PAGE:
'Baat Cheet' with Nirvaan Nadeem

2018-06-26T00:20:06+05:00 Muhammad Ali

Nirvaan Nadeem is someone who does not take the knowledge of his parents (Madeeha Gauhar and Shahid Nadeem) for granted, two people who have given countless services to Pakistani drama, both of theatre and television.

He has attained a degree in Film and Television from the National College of Arts (NCA), establishing himself as a learned actor and justifying his performances in dramas like Behkawa, Mohabbat Jaaye Bhaar Mein, Mein Deewani, Jinhein Raste Mein Khabar Hui, Ehd-e-Wafa and also making his position as a director of Ajoka Theatre unchallengeable.

Besides being an actor, Nirvaan is also a column writer at a well-known English language newspaper of Pakistan. Through his writings, Nirvaan presents himself as a well-read person who is aware of socio-political issues as well and who can comment on them with considerable ease. From film reviews and anecdotes from his acting career to social ills and political issues, Nirvaan Nadeem has a variety of articles to his name. I asked this multi-talented man a few questions, which are as follows alongwith their answers.

As the director of Ajoka Theatre, to what extent do you think Pakistanis have started respecting Performing Arts? Are the students which come to you supported by their families?

There was a time when ‘stage theatre’ was considered a derogatory term. So was ‘acting’. In fact, even now the term ‘artist’ is deemed inferior to ‘politicians’, ‘bureaucrats’ and ‘businessmen’. But I guess that is slowly changing, in more ways than one. A society is dead without its culture, without its art forms. Almost all the ills that afflict society can be narrowed down to a lack of respect, promotion and exposure to artistic sensibilities. The younger lot, however, has a great future. Thanks to alternate media, there is not only exposure to art from all over the world, but students see that there is actually a great future in it too. Parents realize this, and apart from a few cases, are ‘allowed’ by their families. Support is a big word.

When you direct a work, what aims do you have in mind regarding the content which you will be presenting?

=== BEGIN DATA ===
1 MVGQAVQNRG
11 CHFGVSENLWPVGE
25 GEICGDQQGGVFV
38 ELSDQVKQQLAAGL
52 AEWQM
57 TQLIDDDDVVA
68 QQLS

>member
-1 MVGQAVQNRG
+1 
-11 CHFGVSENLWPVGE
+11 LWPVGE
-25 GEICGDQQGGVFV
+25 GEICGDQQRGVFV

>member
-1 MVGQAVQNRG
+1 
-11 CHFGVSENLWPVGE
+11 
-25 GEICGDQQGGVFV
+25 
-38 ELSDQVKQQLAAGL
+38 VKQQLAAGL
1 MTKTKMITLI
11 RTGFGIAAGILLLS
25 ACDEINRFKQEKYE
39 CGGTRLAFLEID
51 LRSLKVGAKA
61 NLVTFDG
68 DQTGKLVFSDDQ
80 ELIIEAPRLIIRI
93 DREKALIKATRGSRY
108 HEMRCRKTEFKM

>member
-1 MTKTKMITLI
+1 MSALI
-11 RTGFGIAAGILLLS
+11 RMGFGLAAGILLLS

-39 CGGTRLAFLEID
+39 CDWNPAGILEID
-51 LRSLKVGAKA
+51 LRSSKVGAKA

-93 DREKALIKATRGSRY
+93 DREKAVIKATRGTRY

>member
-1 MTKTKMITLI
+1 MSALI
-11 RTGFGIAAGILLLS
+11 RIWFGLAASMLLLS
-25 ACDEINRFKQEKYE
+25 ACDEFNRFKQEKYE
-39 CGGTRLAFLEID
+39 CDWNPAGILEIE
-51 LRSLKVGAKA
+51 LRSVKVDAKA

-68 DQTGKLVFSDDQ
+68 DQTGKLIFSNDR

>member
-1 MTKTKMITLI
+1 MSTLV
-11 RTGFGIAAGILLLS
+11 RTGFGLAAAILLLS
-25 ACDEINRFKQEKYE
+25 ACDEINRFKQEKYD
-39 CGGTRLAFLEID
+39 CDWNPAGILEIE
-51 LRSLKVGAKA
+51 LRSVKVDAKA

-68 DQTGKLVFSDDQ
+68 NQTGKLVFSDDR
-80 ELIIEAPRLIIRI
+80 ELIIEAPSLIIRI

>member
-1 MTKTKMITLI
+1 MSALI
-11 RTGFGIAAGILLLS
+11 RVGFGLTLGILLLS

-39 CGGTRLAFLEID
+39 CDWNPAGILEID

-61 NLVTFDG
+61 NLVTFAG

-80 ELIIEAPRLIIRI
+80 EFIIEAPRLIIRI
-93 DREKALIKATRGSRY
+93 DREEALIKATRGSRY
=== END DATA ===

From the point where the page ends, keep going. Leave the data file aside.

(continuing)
It’s basically a matter of being true to yourself, to the audience and the art form itself. Breaking rules is all well and good, but remaining true to traditional forms is important as well. At the end of the day, it’s all about telling a story. That story can be told in the most complicated and crudest of fashions, or through a simplistic and beautiful journey.

You write for a well-known newspaper as well. When did you discover this writing talent of yours and how far do you wish to take it?

I was very fond of reading and writing as a child. I remember reading even while crossing a road. I gradually moved away from fiction titles. Now I see no point in writing in an aloof and lyrical manner. My writing is my one avenue to say what I want to say, without filters and censors, and in a very small way try to contribute something to society.

Tell something about your character in your upcoming drama serial, Mohini Mansion Ki Cinderellayen. How was it working under Ali Tahir’s direction?

It was a wonderful experience! The BOL people are the best I have worked with so far. Ali’s strong point is being able to give an actor the freedom to act and express himself or herself. Billa is an interesting character; a good-hearted gangster. I especially love his red open roof jeep. And no! He’s nothing like Munna Bhai.

Is it easy for a director to work under another director’s supervision?

I am a very difficult person to work with. If I am not given the freedom to act, I’ll just be doing it for the money, and I don’t like that. Add to that, most of our directors have no clue about direction apart from the ability to shoot 50 scenes in a day. The current record is 54. But if the director understands his art, then working together becomes like a breeze, enjoyable and fun. We frequently hold cricket matches between the cast and crew. Nobody bowls Ali out.

You also did Behkawa by Faseeh Bari Khan. How do the two roles differ from each other?

My character in Behkawa was extremely complicated, with great depth and darkness, but also glimpses of light. The character in Mohini Mansion ki Cinderellayen is the complete opposite. It’s fun and light. The amount of depth you can put into a character just depends on how good an actor you are.

Is there something extraordinary which you wish to do for theatre in Pakistan? Are there any big plans under your sleeve?

We’re currently in the process of holding an annual theatre festival. It’s very difficult to surpass my mother’s legacy, but I’ll try my best.

How is Ajoka without Madeeha Jee? When and where do you miss her the most?

Ajoka is only moving forward. My mom is there all around us, in every play, every song, every dance. I do miss the little things. I miss her energy, her enthusiasm, her way of idealistically looking at the world even till the end. Someone said that the ‘Golden Era’ of theatre in Pakistan has ended. It has just started.

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